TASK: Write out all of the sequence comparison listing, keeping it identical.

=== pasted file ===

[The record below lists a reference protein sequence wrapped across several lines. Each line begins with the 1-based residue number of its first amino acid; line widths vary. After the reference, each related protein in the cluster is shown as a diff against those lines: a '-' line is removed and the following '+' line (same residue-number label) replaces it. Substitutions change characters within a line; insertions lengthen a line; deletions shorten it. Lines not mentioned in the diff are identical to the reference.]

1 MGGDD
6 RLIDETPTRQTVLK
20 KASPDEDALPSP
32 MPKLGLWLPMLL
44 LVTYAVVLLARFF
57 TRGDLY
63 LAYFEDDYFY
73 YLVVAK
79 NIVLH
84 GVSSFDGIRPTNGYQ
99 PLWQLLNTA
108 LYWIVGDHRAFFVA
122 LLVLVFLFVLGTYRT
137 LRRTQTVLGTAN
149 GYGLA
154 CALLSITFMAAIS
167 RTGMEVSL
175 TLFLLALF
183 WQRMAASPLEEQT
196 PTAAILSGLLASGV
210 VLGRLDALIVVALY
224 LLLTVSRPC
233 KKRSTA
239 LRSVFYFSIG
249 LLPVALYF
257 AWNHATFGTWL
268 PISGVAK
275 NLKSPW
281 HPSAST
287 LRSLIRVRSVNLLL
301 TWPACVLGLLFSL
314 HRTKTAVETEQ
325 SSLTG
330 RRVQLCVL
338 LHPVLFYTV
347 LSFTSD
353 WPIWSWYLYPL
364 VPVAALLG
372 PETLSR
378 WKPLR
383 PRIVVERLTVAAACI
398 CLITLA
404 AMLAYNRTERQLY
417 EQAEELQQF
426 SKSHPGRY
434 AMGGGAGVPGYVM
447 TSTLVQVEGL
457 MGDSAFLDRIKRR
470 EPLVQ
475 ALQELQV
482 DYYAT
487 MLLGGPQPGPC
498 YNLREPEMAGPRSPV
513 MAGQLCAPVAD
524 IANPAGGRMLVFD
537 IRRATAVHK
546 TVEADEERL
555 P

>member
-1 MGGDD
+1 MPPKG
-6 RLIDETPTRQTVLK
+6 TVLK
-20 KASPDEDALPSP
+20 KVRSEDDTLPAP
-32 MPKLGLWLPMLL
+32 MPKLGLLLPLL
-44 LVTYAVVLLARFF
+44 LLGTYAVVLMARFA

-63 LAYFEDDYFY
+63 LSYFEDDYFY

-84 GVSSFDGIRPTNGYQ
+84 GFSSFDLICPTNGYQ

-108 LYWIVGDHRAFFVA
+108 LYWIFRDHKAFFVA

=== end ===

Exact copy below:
[The record below lists a reference protein sequence wrapped across several lines. Each line begins with the 1-based residue number of its first amino acid; line widths vary. After the reference, each related protein in the cluster is shown as a diff against those lines: a '-' line is removed and the following '+' line (same residue-number label) replaces it. Substitutions change characters within a line; insertions lengthen a line; deletions shorten it. Lines not mentioned in the diff are identical to the reference.]

1 MGGDD
6 RLIDETPTRQTVLK
20 KASPDEDALPSP
32 MPKLGLWLPMLL
44 LVTYAVVLLARFF
57 TRGDLY
63 LAYFEDDYFY
73 YLVVAK
79 NIVLH
84 GVSSFDGIRPTNGYQ
99 PLWQLLNTA
108 LYWIVGDHRAFFVA
122 LLVLVFLFVLGTYRT
137 LRRTQTVLGTAN
149 GYGLA
154 CALLSITFMAAIS
167 RTGMEVSL
175 TLFLLALF
183 WQRMAASPLEEQT
196 PTAAILSGLLASGV
210 VLGRLDALIVVALY
224 LLLTVSRPC
233 KKRSTA
239 LRSVFYFSIG
249 LLPVALYF
257 AWNHATFGTWL
268 PISGVAK
275 NLKSPW
281 HPSAST
287 LRSLIRVRSVNLLL
301 TWPACVLGLLFSL
314 HRTKTAVETEQ
325 SSLTG
330 RRVQLCVL
338 LHPVLFYTV
347 LSFTSD
353 WPIWSWYLYPL
364 VPVAALLG
372 PETLSR
378 WKPLR
383 PRIVVERLTVAAACI
398 CLITLA
404 AMLAYNRTERQLY
417 EQAEELQQF
426 SKSHPGRY
434 AMGGGAGVPGYVM
447 TSTLVQVEGL
457 MGDSAFLDRIKRR
470 EPLVQ
475 ALQELQV
482 DYYAT
487 MLLGGPQPGPC
498 YNLREPEMAGPRSPV
513 MAGQLCAPVAD
524 IANPAGGRMLVFD
537 IRRATAVHK
546 TVEADEERL
555 P

>member
-1 MGGDD
+1 MPPKG
-6 RLIDETPTRQTVLK
+6 TVLK
-20 KASPDEDALPSP
+20 KVRSEDDTLPAP
-32 MPKLGLWLPMLL
+32 MPKLGLLLPLL
-44 LVTYAVVLLARFF
+44 LLGTYAVVLMARFA

-63 LAYFEDDYFY
+63 LSYFEDDYFY

-84 GVSSFDGIRPTNGYQ
+84 GFSSFDLICPTNGYQ

-108 LYWIVGDHRAFFVA
+108 LYWIFRDHKAFFVA